MONDAY 14 Nov. 2022 (HealthDay News) — The EpiPen is a known lifesaver when someone with a severe food allergy eats something they can’t tolerate.
Yet, according to a new study in the United States, the auto-injection treatment is vastly underused.
Just over half of at-risk adults said they had been given the device at some point, researchers found. And more than a third of people with severe allergies mistakenly believe that the EpiPen itself poses a serious threat to their health.
“The results were eye-opening,” said study co-author Erin Malawer, executive director of AllergyStrong based in McLean, Virginia.
Food allergy affects more than 32 million Americans. EpiPens contain epinephrine, the only drug that can stop life-threatening anaphylaxis, which can occur as a result of a severe allergic reaction.
About 1,000 patients were surveyed online. Those who didn’t have an EpiPens on hand gave a wide variety of reasons, including insurance issues. Without health coverage, Malawer said the injectors cost hundreds of dollars for a two-pen kit, which is standard protocol. Brand-name EpiPens, marketed by Mylan Pharmaceuticals, sell for about $700, while generic versions cost about $350, according to healthshare101.com.
Survey respondents also mentioned a lack of access to doctors and/or pharmacies; out of stock pharmacies; and fear of needles.
“The biggest surprise was that a whopping 25.6% of our respondents responded that the reason they didn’t have (EpiPen) was because their doctor didn’t indicate it was necessary,” Malawer added. “This has to change.”
Only 52% had been prescribed an allergy pen, and 36% endorsed the belief that EpiPens can cause life-threatening side effects, the researchers found.
The researchers “did not examine the genesis of this mistaken belief,” said study co-author Jennaveve Yost, an education and health research manager at Food Allergy Research & Education in Burke, Virginia. But she pointed out that the anti-vaccine movement “is probably not helping the narrative that epinephrine is a safe and effective medication.
Another possibility, she said, “is the misunderstood belief that Benadryl — a first-generation antihistamine — is the right first-line course of action against an allergic reaction. Compared to Benadryl — which is affordable and available on pharmacy and drugstore shelves. medicine has been in closets for decades – injectable epinephrine seems to be an extreme treatment.
Yost also said the high cost of epinephrine and the inconvenience of having to lug it around give people “just enough excuse to wonder if it’s necessary in the first place.”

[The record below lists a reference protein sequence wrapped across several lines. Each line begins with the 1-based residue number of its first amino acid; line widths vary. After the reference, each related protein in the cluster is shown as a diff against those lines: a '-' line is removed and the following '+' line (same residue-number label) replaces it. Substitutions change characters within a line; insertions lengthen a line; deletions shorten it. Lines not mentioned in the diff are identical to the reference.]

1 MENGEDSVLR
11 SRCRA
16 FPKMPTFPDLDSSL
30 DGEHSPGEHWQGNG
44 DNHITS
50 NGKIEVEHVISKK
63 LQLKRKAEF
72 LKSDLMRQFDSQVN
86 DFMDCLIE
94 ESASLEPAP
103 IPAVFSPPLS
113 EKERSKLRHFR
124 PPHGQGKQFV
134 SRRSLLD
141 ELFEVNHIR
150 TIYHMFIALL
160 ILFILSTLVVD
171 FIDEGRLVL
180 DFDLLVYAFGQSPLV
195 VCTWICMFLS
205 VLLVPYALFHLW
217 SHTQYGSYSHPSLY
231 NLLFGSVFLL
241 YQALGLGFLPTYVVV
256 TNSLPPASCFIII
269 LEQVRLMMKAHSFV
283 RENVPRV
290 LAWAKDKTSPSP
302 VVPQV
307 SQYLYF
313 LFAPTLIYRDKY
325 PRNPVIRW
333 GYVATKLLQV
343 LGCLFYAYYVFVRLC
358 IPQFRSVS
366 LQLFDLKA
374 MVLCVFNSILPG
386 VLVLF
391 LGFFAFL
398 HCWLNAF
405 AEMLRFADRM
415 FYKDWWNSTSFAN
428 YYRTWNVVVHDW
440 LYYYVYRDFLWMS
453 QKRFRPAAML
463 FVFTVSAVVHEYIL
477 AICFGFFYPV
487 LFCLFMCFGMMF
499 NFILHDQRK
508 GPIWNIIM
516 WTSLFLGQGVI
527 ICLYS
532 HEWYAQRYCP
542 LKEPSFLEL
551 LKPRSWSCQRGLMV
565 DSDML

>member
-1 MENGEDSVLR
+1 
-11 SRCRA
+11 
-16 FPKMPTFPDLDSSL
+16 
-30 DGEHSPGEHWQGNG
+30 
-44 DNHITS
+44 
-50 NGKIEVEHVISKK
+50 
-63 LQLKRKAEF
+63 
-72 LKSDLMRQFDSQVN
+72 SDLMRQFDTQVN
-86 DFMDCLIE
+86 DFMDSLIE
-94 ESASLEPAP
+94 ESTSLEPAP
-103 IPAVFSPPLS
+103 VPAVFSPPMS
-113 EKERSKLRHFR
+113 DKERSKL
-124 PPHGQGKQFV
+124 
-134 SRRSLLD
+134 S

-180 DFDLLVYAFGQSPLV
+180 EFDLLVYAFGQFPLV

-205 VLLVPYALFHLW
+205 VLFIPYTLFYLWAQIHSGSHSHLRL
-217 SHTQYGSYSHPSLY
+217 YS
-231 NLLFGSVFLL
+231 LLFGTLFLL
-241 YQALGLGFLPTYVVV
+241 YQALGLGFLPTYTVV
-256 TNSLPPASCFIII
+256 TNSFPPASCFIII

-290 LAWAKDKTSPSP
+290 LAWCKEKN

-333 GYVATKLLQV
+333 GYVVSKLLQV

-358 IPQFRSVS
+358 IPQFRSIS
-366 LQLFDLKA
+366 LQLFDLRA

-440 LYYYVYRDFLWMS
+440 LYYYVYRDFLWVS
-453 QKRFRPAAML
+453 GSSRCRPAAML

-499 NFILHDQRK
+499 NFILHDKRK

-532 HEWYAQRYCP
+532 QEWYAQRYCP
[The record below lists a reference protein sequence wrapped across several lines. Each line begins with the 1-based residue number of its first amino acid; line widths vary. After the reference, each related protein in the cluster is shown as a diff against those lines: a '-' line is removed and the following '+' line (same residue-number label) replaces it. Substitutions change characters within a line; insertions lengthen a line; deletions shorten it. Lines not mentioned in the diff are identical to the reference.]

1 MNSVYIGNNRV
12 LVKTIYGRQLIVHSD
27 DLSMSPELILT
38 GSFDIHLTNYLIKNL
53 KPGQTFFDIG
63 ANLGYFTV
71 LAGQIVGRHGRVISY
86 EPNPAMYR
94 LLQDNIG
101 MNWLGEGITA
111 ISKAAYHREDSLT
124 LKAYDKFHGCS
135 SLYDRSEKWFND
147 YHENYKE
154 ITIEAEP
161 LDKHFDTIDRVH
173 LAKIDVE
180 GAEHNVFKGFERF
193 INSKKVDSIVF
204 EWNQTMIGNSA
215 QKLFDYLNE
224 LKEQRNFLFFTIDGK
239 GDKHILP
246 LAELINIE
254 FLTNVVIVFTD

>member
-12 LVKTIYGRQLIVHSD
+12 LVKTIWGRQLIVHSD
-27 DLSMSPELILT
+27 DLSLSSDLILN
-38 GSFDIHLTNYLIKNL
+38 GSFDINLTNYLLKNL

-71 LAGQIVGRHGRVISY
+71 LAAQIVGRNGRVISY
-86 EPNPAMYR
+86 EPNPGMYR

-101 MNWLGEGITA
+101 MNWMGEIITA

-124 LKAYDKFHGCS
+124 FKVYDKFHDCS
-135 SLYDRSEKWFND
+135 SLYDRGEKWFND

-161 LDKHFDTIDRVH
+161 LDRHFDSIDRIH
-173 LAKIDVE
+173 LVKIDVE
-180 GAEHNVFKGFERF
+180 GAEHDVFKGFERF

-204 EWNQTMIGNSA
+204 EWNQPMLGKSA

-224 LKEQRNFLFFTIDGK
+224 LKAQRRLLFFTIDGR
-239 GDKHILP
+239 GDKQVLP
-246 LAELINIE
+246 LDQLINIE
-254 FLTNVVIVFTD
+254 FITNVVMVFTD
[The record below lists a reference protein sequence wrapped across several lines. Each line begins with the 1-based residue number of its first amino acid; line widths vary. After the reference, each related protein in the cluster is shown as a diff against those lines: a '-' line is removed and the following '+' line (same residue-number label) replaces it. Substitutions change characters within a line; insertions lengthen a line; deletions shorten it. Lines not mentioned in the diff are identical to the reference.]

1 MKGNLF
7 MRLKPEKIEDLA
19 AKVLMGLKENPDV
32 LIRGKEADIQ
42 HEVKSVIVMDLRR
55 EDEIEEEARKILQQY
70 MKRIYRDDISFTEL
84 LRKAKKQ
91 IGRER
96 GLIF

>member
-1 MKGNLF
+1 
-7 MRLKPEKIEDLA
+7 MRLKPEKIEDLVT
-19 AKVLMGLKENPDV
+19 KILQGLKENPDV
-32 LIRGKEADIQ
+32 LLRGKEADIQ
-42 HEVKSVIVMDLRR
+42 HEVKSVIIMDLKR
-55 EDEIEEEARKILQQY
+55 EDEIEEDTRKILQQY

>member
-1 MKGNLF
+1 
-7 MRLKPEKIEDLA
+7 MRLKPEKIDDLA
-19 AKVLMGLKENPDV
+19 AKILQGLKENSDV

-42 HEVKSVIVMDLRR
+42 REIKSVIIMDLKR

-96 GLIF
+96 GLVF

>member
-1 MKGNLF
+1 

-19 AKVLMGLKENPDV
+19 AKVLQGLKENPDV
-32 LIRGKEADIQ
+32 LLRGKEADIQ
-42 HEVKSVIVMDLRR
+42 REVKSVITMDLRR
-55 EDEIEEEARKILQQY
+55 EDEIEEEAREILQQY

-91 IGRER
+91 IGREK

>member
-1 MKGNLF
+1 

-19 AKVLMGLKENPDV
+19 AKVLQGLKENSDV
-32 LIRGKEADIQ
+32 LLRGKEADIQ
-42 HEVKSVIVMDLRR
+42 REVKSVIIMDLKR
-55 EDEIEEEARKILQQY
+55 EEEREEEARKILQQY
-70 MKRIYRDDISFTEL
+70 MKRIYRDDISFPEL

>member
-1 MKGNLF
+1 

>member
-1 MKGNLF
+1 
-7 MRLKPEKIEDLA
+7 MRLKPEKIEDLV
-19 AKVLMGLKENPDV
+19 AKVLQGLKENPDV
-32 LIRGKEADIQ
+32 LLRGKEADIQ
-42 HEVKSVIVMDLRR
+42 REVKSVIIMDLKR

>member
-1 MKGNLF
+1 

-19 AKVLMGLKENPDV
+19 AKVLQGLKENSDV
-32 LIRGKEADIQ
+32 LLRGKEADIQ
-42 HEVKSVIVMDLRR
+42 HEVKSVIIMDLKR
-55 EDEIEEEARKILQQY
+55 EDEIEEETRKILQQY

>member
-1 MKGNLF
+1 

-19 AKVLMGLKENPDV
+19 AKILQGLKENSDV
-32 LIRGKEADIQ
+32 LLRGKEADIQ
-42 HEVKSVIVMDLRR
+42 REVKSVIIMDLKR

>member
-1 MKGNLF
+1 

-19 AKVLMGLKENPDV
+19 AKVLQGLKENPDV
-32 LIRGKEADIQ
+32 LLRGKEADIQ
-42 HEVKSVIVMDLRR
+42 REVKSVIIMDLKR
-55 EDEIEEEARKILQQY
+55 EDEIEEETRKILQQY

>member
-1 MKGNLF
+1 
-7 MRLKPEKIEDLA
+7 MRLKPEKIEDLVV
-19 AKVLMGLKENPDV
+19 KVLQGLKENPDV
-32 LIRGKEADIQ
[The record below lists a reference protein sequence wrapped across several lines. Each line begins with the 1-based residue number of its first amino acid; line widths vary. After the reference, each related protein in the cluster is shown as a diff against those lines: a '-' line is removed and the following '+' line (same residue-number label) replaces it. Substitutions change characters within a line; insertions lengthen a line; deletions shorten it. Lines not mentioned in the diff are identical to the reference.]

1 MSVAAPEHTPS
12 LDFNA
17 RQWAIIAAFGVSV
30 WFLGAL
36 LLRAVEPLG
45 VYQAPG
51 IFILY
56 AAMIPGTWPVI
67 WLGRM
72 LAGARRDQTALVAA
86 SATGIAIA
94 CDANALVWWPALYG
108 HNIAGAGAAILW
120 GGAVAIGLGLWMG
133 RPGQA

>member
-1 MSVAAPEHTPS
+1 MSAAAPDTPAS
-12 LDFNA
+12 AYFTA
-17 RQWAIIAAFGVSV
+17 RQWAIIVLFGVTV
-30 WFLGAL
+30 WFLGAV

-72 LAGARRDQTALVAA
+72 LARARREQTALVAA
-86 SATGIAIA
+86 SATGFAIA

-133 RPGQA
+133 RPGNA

The findings were presented last week at the annual meeting of theAmerican College of Allergy, Asthma & Immunology, in Louisville, Ky. Research presented at meetings is usually considered preliminary until published in a peer-reviewed medical journal.
What can be done?
Epinephrine needs to become more accessible and affordable, Malawer said.
It is the job of doctors and nurses “to make time to discuss how and when to use epinephrine auto-injectors, and to discuss which style and brand is best for that particular patient’s lifestyle,” she added. effectiveness when used at the first sign of a severe allergic reaction, she added.
Dr. John Costa is medical director of the division of allergy and clinical immunology at Brigham and Women’s Hospital in Boston. He said the study results are surprising, given that allergists in general already spend “an enormous amount of time on patient education” regarding EpiPen use.
Costa, who was not involved in the study, said allergists are pushing for EpiPen use because of the potentially fatal consequence of not having it on hand.
“If you ate a food you’re allergic to and your throat closes up and you’re gasping for air, the chances of you dying in the next 5 minutes would outweigh any concerns about [EpiPen] adverse side effects,” Costa explained.
His bottom line: All patients should have an EpiPen on hand at all times.
Costa tells patients that the EpiPen is their “nuclear weapon to treat a systemic food allergy and save their lives. It is their best friend and should be used when in doubt because there is minimal chance of a serious side effect.”
There is more about epinephrine autoinjectors at the American College of Allergy, Asthma & Immunology.
SOURCES: Jennaveve Yost, MS, education and health research manager, Food Allergy Research & Education, Burke, Va.; Erin Malawer, Executive Director, AllergyStrong, McLean, Va.; John J. Costa, MD, medical director, division of allergy and clinical immunology, Brigham and Women’s Hospital, Boston, Massachusetts; presentation, American College of Allergy, Asthma & Immunology, November 10-14, 2022, Louisville, Ky.